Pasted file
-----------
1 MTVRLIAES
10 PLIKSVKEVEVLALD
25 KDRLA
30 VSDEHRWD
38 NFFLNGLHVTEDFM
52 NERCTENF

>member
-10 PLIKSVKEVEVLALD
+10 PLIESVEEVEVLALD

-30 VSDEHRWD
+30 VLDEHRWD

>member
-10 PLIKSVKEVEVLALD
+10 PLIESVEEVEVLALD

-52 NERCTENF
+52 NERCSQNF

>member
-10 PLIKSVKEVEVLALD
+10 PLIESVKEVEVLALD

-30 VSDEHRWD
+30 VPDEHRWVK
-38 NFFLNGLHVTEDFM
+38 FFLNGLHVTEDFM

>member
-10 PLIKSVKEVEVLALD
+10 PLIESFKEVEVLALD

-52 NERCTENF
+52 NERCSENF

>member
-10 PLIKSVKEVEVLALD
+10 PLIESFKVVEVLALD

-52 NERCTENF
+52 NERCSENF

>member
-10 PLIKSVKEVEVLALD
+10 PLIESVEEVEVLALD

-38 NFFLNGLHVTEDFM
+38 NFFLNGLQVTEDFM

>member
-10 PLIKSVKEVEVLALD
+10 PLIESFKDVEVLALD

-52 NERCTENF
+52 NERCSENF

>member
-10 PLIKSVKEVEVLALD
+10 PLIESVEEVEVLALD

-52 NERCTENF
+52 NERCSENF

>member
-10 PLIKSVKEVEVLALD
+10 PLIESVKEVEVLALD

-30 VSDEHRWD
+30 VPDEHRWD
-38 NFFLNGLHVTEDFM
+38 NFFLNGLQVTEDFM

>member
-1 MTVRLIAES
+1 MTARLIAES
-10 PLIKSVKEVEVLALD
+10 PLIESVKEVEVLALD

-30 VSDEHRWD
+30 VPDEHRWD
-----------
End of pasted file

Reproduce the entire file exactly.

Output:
1 MTVRLIAES
10 PLIKSVKEVEVLALD
25 KDRLA
30 VSDEHRWD
38 NFFLNGLHVTEDFM
52 NERCTENF

>member
-10 PLIKSVKEVEVLALD
+10 PLIESVEEVEVLALD

-30 VSDEHRWD
+30 VLDEHRWD

>member
-10 PLIKSVKEVEVLALD
+10 PLIESVEEVEVLALD

-52 NERCTENF
+52 NERCSQNF

>member
-10 PLIKSVKEVEVLALD
+10 PLIESVKEVEVLALD

-30 VSDEHRWD
+30 VPDEHRWVK
-38 NFFLNGLHVTEDFM
+38 FFLNGLHVTEDFM

>member
-10 PLIKSVKEVEVLALD
+10 PLIESFKEVEVLALD

-52 NERCTENF
+52 NERCSENF

>member
-10 PLIKSVKEVEVLALD
+10 PLIESFKVVEVLALD

-52 NERCTENF
+52 NERCSENF

>member
-10 PLIKSVKEVEVLALD
+10 PLIESVEEVEVLALD

-38 NFFLNGLHVTEDFM
+38 NFFLNGLQVTEDFM

>member
-10 PLIKSVKEVEVLALD
+10 PLIESFKDVEVLALD

-52 NERCTENF
+52 NERCSENF

>member
-10 PLIKSVKEVEVLALD
+10 PLIESVEEVEVLALD

-52 NERCTENF
+52 NERCSENF

>member
-10 PLIKSVKEVEVLALD
+10 PLIESVKEVEVLALD

-30 VSDEHRWD
+30 VPDEHRWD
-38 NFFLNGLHVTEDFM
+38 NFFLNGLQVTEDFM

>member
-1 MTVRLIAES
+1 MTARLIAES
-10 PLIKSVKEVEVLALD
+10 PLIESVKEVEVLALD

-30 VSDEHRWD
+30 VPDEHRWD